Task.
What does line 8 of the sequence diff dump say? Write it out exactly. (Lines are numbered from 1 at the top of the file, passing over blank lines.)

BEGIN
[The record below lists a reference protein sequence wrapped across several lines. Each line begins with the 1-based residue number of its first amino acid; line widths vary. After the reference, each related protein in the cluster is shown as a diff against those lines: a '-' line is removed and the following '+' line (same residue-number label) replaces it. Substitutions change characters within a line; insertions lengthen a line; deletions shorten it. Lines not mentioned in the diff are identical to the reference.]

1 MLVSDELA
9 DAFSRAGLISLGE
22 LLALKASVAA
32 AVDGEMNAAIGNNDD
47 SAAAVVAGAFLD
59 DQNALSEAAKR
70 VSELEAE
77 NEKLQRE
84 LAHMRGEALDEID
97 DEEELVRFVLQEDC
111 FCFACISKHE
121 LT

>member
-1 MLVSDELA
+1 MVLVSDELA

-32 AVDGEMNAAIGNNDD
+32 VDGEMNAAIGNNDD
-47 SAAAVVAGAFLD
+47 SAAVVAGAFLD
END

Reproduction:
70 VSELEAE